Last week’s WGBH debate between Senator Ed Markey and challenger Congressman Joe Kennedy took me back to August, 1979. Joe Kennedy’s uncle Ted was about to challenge fellow Democrat and incumbent Jimmy Carter for the Presidency. Seasoned CBS News correspondent Roger Mudd went to Hyannisport to interview Kennedy. The network set aside a full hour for the program. Frustrated by the often incoherent answers the Senator was providing, Mudd looked at Kennedy and posed a softball question, which Mudd later recalled as “a real slow pitch.”
“Why do you want to be President?” he asked. Kennedy paused. “Well, um…..um….were I to make the, uh, the announcement to run….,” and he rambled on about his belief in the greatness of the country, the complex issues it had faced in the past and still faced, and he finally said something about bringing “a sense of restoration” and how “it is imperative to move forward.” The headlines came to refer to that interview as The Day the Presidency was Lost.
I thought of this when WGBH moderator Margery Eagan on Tuesday asked this younger generation Kennedy, “Why are you running to unseat a man who has championed so many of the policies that you support?” It was a simple variation on what has come to be known as “the Roger Mudd question.” Congressman Kennedy’s answer went along the lines of, “This election, this time around, so much of what we care about, everything that we care about, is on the line. At this moment, we have to make sure that we have a U. S. Senator that gives everything he can to guide this state and this Commonwealth……At this moment, there is a special opportunity and obligation that comes with it.” It made my toes curl.
Co-moderator Jim Braude followed up by asking Kennedy about Markey. “Has he been a good Senator?” Kennedy’s answer, “Absolutely, he has been a good Senator…..He has made a good contribution. The issue is that, at this moment [there’s that phrase again] given what is at stake,” and then Kennedy talked about the need to restore power to the Democratic Party across the country.
Their views on policy are virtually identical. Markey has a track record of getting legislation passed on those issues. Kennedy even acknowledges Markey has been a leader on the environment, the existential issue of our day. Markey has gotten gun safety legislation passed, most recently restoring funding for research in the area. He has advanced policies on nuclear energy, immigration, net neutrality and other cutting edge technology matters.
They differ slightly on the conditions for drawing down troops in Afghanistan. They also differ on fundraising, with Kennedy embracing the so-called People’s Pledge barring all outside organizations from spending on behalf of a candidate. Markey wants to shape the approach so that certain non-profits are not swept into the ban. Their positions on Medicare for All and dealing with economic inequality are virtually indistinguishable.
The bottom line is that what separates them is age, some 35 years of it. As Braude noted, Markey first went to Washington before Kennedy was born. That’s the dividing line, wrapped in Kennedy’s language that it’s all about power and the imperative to “leverage the power that comes with the Massachusetts Senate seat.” He doesn’t say how exactly that would happen or how Markey is failing in that regard.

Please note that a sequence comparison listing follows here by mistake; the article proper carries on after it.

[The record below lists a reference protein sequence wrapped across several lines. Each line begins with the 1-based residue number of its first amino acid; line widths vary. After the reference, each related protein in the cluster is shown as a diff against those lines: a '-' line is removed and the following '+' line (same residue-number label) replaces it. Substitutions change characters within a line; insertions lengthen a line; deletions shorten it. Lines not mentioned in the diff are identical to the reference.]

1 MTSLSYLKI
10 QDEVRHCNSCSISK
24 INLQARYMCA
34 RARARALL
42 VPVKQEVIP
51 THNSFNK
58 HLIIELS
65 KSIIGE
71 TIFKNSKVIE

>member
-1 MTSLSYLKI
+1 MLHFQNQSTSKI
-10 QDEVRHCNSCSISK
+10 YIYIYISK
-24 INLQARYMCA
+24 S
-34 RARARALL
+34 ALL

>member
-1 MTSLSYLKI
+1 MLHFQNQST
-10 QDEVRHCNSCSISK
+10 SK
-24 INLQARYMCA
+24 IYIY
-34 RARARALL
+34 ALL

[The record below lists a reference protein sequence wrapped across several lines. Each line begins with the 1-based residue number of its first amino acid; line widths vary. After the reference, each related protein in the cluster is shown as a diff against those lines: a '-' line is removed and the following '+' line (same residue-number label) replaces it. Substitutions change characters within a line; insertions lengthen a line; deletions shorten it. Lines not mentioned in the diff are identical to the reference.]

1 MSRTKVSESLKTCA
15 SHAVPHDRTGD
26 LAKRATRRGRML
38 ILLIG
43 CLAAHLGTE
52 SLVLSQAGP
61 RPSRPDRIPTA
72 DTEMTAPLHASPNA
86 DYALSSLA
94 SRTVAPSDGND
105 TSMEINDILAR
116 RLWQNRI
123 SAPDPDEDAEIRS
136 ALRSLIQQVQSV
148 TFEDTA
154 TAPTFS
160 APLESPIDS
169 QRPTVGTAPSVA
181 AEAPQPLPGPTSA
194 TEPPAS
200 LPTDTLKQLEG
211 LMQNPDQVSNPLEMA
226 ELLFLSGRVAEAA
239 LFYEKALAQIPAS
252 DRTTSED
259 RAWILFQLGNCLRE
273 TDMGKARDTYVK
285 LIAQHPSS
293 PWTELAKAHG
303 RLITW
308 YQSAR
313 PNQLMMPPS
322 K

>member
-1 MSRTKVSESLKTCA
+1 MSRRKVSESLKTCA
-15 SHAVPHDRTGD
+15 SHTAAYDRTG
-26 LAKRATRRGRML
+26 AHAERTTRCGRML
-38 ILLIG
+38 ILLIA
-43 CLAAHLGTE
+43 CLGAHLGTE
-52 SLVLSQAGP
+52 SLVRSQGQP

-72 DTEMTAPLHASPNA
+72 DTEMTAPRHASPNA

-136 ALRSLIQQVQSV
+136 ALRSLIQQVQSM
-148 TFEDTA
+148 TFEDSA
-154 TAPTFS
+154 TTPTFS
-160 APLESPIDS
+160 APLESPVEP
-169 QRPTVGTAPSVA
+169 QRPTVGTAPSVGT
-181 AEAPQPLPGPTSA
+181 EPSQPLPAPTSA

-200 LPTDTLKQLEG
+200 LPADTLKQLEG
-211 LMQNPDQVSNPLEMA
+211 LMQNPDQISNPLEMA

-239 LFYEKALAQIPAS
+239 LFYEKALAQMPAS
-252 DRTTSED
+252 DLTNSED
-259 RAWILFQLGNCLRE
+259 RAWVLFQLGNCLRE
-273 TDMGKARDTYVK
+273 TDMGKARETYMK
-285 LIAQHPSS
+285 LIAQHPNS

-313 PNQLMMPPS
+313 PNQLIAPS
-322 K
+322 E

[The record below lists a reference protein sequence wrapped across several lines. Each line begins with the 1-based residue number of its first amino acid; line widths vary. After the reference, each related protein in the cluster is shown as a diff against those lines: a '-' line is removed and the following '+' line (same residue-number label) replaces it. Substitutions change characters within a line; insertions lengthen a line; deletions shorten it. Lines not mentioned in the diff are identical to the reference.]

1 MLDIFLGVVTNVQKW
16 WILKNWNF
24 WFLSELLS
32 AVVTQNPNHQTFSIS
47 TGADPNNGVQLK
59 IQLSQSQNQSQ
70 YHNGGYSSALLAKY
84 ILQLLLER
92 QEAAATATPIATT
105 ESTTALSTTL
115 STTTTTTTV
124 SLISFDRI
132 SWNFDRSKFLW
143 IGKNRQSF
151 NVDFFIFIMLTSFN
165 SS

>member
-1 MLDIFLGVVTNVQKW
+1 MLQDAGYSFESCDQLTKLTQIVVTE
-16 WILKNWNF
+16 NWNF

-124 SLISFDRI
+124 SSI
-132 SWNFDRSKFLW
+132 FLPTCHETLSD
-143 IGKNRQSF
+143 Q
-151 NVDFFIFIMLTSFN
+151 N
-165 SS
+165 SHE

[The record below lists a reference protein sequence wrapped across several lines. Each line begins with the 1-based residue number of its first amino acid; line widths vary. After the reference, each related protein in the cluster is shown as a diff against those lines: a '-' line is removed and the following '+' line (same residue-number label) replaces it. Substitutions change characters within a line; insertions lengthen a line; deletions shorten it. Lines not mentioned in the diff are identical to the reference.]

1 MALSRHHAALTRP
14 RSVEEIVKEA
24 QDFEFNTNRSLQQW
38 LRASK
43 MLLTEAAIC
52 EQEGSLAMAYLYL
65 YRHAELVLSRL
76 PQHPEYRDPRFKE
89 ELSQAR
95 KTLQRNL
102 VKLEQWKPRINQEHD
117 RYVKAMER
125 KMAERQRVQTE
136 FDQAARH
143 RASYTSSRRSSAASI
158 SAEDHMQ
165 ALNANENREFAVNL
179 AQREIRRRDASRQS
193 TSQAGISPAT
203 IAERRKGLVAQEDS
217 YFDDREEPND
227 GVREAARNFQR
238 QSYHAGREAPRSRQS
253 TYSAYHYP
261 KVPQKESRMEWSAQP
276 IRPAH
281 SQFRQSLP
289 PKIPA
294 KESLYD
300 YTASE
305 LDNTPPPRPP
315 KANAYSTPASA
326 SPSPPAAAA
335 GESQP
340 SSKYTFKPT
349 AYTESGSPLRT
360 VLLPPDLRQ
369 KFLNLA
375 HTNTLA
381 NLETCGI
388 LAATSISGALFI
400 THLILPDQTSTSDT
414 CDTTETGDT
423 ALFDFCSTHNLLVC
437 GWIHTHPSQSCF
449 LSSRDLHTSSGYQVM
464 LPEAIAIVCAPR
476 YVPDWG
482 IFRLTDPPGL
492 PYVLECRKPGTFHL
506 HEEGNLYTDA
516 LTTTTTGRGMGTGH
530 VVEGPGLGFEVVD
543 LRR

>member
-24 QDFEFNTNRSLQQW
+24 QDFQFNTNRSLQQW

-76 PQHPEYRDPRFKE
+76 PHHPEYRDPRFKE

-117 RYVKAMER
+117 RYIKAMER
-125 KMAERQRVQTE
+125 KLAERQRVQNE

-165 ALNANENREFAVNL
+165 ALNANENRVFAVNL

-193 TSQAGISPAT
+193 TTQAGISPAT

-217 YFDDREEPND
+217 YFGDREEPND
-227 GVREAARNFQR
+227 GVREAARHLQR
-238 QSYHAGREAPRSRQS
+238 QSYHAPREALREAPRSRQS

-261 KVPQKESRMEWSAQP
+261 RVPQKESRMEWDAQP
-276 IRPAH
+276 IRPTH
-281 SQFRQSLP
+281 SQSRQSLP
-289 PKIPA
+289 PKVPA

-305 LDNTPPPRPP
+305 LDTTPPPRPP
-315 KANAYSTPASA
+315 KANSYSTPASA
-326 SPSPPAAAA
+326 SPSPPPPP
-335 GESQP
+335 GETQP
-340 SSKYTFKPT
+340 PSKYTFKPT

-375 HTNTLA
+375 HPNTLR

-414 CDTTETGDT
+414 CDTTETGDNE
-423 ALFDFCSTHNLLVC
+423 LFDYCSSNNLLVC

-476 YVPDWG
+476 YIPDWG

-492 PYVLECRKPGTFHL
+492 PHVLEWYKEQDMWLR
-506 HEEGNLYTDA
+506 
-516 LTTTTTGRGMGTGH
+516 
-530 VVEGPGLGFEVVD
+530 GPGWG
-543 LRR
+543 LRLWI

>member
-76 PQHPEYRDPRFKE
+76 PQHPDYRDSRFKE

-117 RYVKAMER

So why is he really running to unseat Markey? Could it be that something in the Congressman’s DNA impels him to take steps toward restoring the Presidency to the family dynasty? Is it possible that he sees others in the Massachusetts delegation treated more favorably by Speaker Nancy Pelosi and is frustrated by an apparent lack of upward mobility in the House? Or is it simply that he wants to beat Boston Congresswoman Ayanna Pressley and others to the punch if Elizabeth Warren’s seat opens up (in 2020 or 2024) or Markey decides on his own that he won’t run again in 2026.
As I have written before, Kennedy, “scion of Massachusetts political royalty, …is the most down-to-earth of the clan, charming, bright, articulate, hard-working and, yes, even humble. A Peace Corps alum, fluent in Spanish, Kennedy graduated from Stanford and Harvard Law School, worked in non-profits serving the young and disadvantaged, and as an assistant district attorney. In the House, he has developed relationships across the country and across the aisle.” I have credited him with seriousness of purpose. But, to quote him, “at this moment,” I don’t see that. I see raw opportunism and self-advancement (yes, yes, all politicians have that to some degree), and ambition in the right circumstances can be a good thing. But the stakes this year are too great for an unnecessary intra-party battle for a safe seat.
Kennedy speaks about the need to restore power to the Democratic Party across the country, but the human talent and millions of dollars that will be deployed on this Senate campaign and on the race to fill Kennedy’s seat in Congress would have been far better spent in key Senate races, like Sara Gideon’s against Susan Collins in Maine, Mark Kelly’s against Martha McSally in Arizona and Amy McGrath’s against Mitch McConnell in Kentucky. But there’s no going back now.
No one has a right to a seat in perpetuity. But frankly, in the Massachusetts Senate race, the young alpha has not yet made the case for casting out the old but effective lion. There will be more debates and further vetting to come that could change that, but, “at this moment,” it’s hard to imagine.
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